WASHINGTON, DC, US — Per capita consumption of flour fell sharply in 2023, slumping to the lowest level in 37 years, according to data issued April 15 by the Economic Research Service of the US Department of Agriculture.

At 128.8 pounds, per capita consumption last year was down 3.8 lbs, or 3%, from 132.7 pounds in 2022. The figure was down almost a half pound from 129.2 pounds in 2021, the year following the start of the COVID-19 pandemic and, until now, the lowest figure in the 21st century. It was the smallest per capita total since 126 pounds in 1986. From the recent peak of 146.8 pounds reached in 1997, per capita flour consumption has now tumbled 18 pounds, or 12%.

Lower flour production was the largest but not the only contributor to the per capita consumption decrease. At 419.757 million cwts, flour production in 2023 was down 10.527 million cwts, or 2.5%, from 430.284 million cwts in 2022.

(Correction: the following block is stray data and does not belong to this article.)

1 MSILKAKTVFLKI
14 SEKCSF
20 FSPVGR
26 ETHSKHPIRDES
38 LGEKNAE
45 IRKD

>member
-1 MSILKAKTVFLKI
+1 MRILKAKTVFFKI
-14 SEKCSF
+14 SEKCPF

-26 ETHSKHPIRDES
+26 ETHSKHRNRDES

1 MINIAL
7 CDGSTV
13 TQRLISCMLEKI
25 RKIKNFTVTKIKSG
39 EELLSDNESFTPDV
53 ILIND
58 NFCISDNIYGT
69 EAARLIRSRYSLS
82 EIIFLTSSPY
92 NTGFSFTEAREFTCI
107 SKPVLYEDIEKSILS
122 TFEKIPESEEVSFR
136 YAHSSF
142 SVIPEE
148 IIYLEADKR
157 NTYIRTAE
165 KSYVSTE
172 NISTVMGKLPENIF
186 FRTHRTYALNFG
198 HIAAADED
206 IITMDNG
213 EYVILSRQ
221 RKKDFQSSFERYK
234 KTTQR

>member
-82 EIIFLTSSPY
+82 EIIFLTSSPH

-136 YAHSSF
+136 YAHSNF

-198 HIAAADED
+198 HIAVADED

Also lower last year were imports of flour, semolina, bulgur and couscous, to 18.741 million cwts, down 912,000 cwts from the year before, a drop of 5%.

Flour exports, meanwhile, fell sharply, to 3.79 million cwts, down 696,000 cwts, or 18%, from 4.486 million cwts in 2022. At 3.79 million cwts, flour exports were down 76% from the high of the 2000s — 16.005 million cwts in 2000.

Population growth was modest in 2023, though up from the previous two years. At 335.135 million, the US population grew by 1.627 million, up 0.5%. That compared with a gain of 0.3% in 2022 and 0.2% in 2021, but 0.8% in 2020.